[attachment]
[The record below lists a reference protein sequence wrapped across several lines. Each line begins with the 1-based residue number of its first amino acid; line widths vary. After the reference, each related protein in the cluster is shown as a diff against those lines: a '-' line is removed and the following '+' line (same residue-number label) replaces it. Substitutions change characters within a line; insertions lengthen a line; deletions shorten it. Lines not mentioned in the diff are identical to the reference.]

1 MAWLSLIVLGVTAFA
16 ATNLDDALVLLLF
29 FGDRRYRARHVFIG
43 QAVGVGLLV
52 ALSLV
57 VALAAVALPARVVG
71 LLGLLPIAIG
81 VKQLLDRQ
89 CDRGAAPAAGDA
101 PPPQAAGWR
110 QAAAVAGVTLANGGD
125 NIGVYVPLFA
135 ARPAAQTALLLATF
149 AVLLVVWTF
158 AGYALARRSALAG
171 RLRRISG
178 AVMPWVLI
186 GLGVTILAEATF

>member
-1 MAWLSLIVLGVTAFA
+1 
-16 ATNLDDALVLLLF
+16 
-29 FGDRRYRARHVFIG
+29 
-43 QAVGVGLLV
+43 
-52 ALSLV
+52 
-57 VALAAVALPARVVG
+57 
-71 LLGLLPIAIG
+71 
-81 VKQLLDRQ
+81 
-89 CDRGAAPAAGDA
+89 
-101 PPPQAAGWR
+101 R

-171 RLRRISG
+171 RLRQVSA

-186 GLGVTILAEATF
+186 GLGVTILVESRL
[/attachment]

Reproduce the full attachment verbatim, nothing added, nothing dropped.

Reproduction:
[The record below lists a reference protein sequence wrapped across several lines. Each line begins with the 1-based residue number of its first amino acid; line widths vary. After the reference, each related protein in the cluster is shown as a diff against those lines: a '-' line is removed and the following '+' line (same residue-number label) replaces it. Substitutions change characters within a line; insertions lengthen a line; deletions shorten it. Lines not mentioned in the diff are identical to the reference.]

1 MAWLSLIVLGVTAFA
16 ATNLDDALVLLLF
29 FGDRRYRARHVFIG
43 QAVGVGLLV
52 ALSLV
57 VALAAVALPARVVG
71 LLGLLPIAIG
81 VKQLLDRQ
89 CDRGAAPAAGDA
101 PPPQAAGWR
110 QAAAVAGVTLANGGD
125 NIGVYVPLFA
135 ARPAAQTALLLATF
149 AVLLVVWTF
158 AGYALARRSALAG
171 RLRRISG
178 AVMPWVLI
186 GLGVTILAEATF

>member
-1 MAWLSLIVLGVTAFA
+1 
-16 ATNLDDALVLLLF
+16 
-29 FGDRRYRARHVFIG
+29 
-43 QAVGVGLLV
+43 
-52 ALSLV
+52 
-57 VALAAVALPARVVG
+57 
-71 LLGLLPIAIG
+71 
-81 VKQLLDRQ
+81 
-89 CDRGAAPAAGDA
+89 
-101 PPPQAAGWR
+101 R

-171 RLRRISG
+171 RLRQVSA

-186 GLGVTILAEATF
+186 GLGVTILVESRL